As those of you who tuned in last time
will remember, I recently discovered that I was spending more time running Mac OS X than Mac OS 9. This state of affairs snuck up on me, but makes plenty of sense in hindsight: I can do a lot of nifty and useful stuff under Mac OS X that I couldn't do under Mac OS 9. But there are two things I miss dearly whenever I'm in X: visual clarity and interface sanity.
Compared with Mac OS 9, running under OS X feels like someone smeared Vaseline all over my monitor. I have uncorrected vision, and I'd like to keep it that way as long as possible. But prolonged exposure to Mac OS X--particularly its anti-aliased text--really peeves my eyeballs.
The abundant anti-aliasing is just one of the many problems I have with the Aqua interface. The gratuitous shadows around windows eat up screen real estate that I would rather keep to myself. I'm greedy with my pixels and don't like it when Aqua absconds with them.
My (admittedly) subjective impression is that, in terms of how much useful information I can fit on the screen, 1024x768 under Mac OS X is the functional equivalent to 800x600 under Mac OS 9. Call me a cynic, but I have a nagging suspicion that someone at Apple thinks this extravagant use of screen real estate is an excellent way to get us all to upgrade to larger LCD displays. Judging from my recent experiences with iBooks and the generally spiffy 800MHz iMac I'm currently running through its paces (more on that in a future column), Aqua looks better on LCDs than on a CRT.
BIGGER IS PROBABLY not better in this case. If I'm working on an Excel spreadsheet under OS X, a larger UI means I can fit fewer cells onscreen. Same for text editing; wasted pixels means less text is visible at one time, which means I spend a lot more time scrolling around a document than I should have to.
But Aqua isn't just big and fuzzy. Some of its new interface behaviors hurt my brain. Take application and window layering. In OS 9, an app's windows are clustered together: When you bring one document window to the foreground, all the other document windows for that application come with it.
Under OS X, each document window is its own layer. Let's say you open multiple documents in a given app, then go off and do something else for a while. All those documents will recede into the background. So far so good. But if you then click on one of those documents, you will get just that single window; the remaining documents remain in the back somewhere.
This feature is, I think, a fundamentally flawed bit of UI design. Users associate applications with tasks; the documents in an open app are part of that association. When one document is at the forefront, all the others that belong to that app should come with it. It's not as if Aqua provides a global menu for accessing all open windows, like Windows's Taskbar; that would be far too consistent and sensible. Adding a "bring all to front" menu is just a band-aid to hide a mistake that didn't need to be there in the first place. Fortunately I have DragThing, which serves as an antidote for this and other cognitive dissonance generated by Aqua.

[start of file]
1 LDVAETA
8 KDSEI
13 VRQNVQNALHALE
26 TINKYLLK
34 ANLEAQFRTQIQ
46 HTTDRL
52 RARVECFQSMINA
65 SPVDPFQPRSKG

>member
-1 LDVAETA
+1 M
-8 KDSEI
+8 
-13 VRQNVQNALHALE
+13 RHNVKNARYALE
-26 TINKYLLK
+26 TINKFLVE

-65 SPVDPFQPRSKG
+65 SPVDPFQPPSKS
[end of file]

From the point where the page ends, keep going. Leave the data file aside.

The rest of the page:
AQUA IS BUT ONE FACET of the OS X user experience, though. The Finder is the other. Indeed, many Macintosh users continue to equate the Finder with the Mac user interface, and rightly so. If Aqua seems slightly raw, the new version of Finder could use a few more minutes in the oven, too.
I think the Finder engineers are a generally brainful bunch. But I also think they've had some
mercurial decisions about the Finder UI imposed upon them. For example, Finder 10.1.0 introduced a feature where icons arrayed in a grid on the desktop would automatically rearrange themselves to avoid the dock. Since the dock changes size automatically, this means the Finder could--and would--move around my icons at its whim. Clearly, my desktop was no longer my own. It belonged instead to a piece of code that thought it was smarter than I was. This feature's aggression was toned down in subsequent system updates, but remnants remain.
Apple once owned the uncontested moral high ground when it came to UI design. The original Mac OS interface--including the Finder--was brilliant. When it wasn't intuitive, you could figure out how to get things done without fear of destroying anything too valuable. In general, it worked the way you expected it to. It benefited from subsequent evolution, but it started out with well-conceived precepts.
AQUA, BY CONTRAST, feels like a muddle of new interface elements thrown together with the primary goal of looking maximally different, both to minimize comparisons with Mac OS 9 and to engender lots of oohing and aahing about its eye candy-ness. Unfortunately for Aqua and the OS X Finder, high-quality user interaction design is not about eye candy; it's about either assisting or getting out of the way of the human trying to get work done. This is my computer, not Aqua's, and the UI designers at Apple would do well to remember this.
I have high hopes for the forthcoming major release of Mac OS X for many reasons. One of them is that I fervently hope both Aqua and the Finder get a thorough going-over by experienced interface designers. There's no reason why Mac OS X can't attain the same high-quality user interaction design we became accustomed to from Apple with the Classic Mac OS.
What do you think? Is Aqua better than Mac OS 9's Platinum interface? What does OS X do better than 9, and vice versa? How do they compare with Windows XP? TalkBack to me below.